That'll be several farthings in the swearbox, Mr Hurd

The lighter side of the week

Wartime wonga: income from parachuting agents was steady in the 1940s
Wartime wonga: income from parachuting agents was steady in the 1940s
- At Large is dismayed to report a discernible lowering of the tone of debate in the sector. The C-word is gaining ground. It arguably began with charity legal eagle Lord Phillips of Sudbury, who some time ago started going on about the proliferation of "crap" legislation. The charities minister, Nick Hurd, last month said that theories of political conspiracy against the sector were "crap", and last week he employed the word again to describe some local authority services that have been cut. This earned him the elegant sobriquet "gaffe-prone Tory toff" from the trade union Unite. We ask you – where is all this crap going to end?

- Footnote to the National Audit Office report on the Charity Commission: it doesn’t refer to the case of African Aids Action, which led to the departure of case worker David Orbison after he failed to persuade management to take firmer regulatory action of the kind the report recommends. The decision on the commission’s appeal against his employment tribunal success in July 2012 has still not been published – although we might be given a date before Christmas.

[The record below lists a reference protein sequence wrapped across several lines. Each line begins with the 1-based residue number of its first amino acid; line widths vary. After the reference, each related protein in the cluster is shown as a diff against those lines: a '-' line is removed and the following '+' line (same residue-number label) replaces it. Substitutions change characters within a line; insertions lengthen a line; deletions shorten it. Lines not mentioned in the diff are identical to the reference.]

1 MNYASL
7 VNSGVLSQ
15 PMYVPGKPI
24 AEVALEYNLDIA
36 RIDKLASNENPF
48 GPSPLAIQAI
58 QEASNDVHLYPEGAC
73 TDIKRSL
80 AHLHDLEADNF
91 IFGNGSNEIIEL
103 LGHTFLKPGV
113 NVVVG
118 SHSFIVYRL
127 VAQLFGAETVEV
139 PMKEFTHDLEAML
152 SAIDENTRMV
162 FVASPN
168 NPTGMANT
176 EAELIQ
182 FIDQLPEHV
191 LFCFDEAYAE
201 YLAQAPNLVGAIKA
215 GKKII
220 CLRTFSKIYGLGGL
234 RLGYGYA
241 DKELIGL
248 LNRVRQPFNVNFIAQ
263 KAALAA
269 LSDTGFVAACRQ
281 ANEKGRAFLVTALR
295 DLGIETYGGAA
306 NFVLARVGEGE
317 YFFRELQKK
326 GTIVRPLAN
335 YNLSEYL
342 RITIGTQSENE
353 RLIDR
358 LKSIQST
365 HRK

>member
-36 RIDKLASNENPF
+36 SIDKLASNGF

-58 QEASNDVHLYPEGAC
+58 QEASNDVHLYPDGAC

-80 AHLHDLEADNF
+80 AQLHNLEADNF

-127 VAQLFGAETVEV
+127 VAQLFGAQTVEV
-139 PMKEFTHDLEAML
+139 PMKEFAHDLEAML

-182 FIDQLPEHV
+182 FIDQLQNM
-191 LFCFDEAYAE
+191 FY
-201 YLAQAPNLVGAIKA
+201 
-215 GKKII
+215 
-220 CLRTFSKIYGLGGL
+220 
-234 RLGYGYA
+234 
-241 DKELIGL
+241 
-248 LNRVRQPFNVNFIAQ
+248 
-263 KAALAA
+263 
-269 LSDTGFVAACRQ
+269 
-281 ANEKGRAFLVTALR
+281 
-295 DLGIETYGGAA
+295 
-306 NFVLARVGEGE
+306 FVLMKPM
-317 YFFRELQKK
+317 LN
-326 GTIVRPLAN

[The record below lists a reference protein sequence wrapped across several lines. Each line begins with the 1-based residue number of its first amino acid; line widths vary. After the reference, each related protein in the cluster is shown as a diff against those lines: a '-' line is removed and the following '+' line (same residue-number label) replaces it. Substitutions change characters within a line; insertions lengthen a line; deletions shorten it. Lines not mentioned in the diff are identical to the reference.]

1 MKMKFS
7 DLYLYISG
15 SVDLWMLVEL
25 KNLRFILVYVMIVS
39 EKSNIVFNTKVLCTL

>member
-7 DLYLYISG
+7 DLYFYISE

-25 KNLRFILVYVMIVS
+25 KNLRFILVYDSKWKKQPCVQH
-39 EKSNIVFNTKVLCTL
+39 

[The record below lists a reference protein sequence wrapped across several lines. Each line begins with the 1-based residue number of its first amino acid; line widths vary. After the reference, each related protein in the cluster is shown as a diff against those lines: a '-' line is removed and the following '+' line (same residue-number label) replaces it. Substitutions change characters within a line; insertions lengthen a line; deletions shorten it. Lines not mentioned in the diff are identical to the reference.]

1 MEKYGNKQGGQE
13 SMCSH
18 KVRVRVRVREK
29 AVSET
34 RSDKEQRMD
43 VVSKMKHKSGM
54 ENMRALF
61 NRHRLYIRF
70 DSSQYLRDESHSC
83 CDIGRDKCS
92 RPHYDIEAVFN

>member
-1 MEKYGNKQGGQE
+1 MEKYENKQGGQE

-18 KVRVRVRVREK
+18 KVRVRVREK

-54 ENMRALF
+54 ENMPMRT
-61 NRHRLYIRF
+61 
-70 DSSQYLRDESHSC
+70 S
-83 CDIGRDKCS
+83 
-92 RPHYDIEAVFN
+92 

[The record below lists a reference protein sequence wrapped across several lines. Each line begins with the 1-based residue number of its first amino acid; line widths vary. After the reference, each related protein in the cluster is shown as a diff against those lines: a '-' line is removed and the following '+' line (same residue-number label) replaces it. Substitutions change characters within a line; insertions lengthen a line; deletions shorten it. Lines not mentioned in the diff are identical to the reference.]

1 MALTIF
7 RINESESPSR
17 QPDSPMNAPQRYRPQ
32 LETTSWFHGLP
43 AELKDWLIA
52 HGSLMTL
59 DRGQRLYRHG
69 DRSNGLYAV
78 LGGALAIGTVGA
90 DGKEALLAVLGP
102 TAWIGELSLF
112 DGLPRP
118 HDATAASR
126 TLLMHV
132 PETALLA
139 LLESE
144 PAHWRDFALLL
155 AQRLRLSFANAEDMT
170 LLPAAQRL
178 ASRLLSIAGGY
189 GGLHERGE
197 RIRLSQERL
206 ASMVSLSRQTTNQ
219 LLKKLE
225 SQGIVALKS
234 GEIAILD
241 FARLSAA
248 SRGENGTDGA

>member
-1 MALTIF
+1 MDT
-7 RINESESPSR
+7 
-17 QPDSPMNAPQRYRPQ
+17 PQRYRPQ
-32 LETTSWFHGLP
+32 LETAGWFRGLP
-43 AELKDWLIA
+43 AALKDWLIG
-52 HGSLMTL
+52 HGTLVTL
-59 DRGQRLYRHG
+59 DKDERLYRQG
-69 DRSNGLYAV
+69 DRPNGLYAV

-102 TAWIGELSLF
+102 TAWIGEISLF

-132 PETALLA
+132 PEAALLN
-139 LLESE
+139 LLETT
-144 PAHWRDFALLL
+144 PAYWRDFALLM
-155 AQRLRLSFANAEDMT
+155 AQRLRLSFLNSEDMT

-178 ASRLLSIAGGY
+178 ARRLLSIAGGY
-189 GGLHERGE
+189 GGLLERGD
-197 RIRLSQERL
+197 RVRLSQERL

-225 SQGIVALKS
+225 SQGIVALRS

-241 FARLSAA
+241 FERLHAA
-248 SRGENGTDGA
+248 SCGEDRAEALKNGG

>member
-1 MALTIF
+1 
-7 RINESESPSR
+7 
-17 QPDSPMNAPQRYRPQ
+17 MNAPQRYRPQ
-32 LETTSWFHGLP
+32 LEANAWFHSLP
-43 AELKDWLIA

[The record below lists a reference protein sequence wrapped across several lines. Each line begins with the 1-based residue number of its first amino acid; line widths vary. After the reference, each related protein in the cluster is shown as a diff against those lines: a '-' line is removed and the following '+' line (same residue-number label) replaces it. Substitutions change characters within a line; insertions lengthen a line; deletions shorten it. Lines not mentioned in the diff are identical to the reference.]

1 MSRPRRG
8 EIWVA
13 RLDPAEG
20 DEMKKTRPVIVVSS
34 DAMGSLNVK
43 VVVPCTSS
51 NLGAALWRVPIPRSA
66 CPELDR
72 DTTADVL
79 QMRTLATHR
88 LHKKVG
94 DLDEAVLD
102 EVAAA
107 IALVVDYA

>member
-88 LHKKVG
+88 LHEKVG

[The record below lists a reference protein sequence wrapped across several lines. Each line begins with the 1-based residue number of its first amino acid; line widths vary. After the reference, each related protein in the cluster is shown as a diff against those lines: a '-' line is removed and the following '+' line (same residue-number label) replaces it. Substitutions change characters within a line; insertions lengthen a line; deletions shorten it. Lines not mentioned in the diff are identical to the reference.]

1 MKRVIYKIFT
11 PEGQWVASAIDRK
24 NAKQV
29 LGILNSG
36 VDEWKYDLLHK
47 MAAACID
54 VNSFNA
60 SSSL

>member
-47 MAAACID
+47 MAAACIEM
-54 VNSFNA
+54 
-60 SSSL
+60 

- Interesting to note how the RAF Benevolent Fund, recently embroiled in controversial staffing cuts, kept its income ticking over during the Second World War. BBC Radio 4’s Today programme last week interviewed a female former member of the Special Operations Executive, who revealed that everyone en route to France was searched before departure to make sure they had nothing on them that would show they were English – and all loose farthings, shillings, florins, half crowns and threepenny bits had to be donated to the fund. No ifs or buts, apparently. Otherwise, presumably, the pilot would refuse to fly them over for the parachute drop...

- In their research on senior charity pay, Professors John Mohan and Steve McKay discovered a charity with an income of only £1.4m that paid its top person £170,000 a year. So what’s its name, then? Sorry, our lips are sealed, say the eggheads – "because it is a sample, we do not name individual organisations". So At Large is offering the usual grubby fiver to anyone who spills the beans – or to the charity itself if it comes out of the closet and explains itself.

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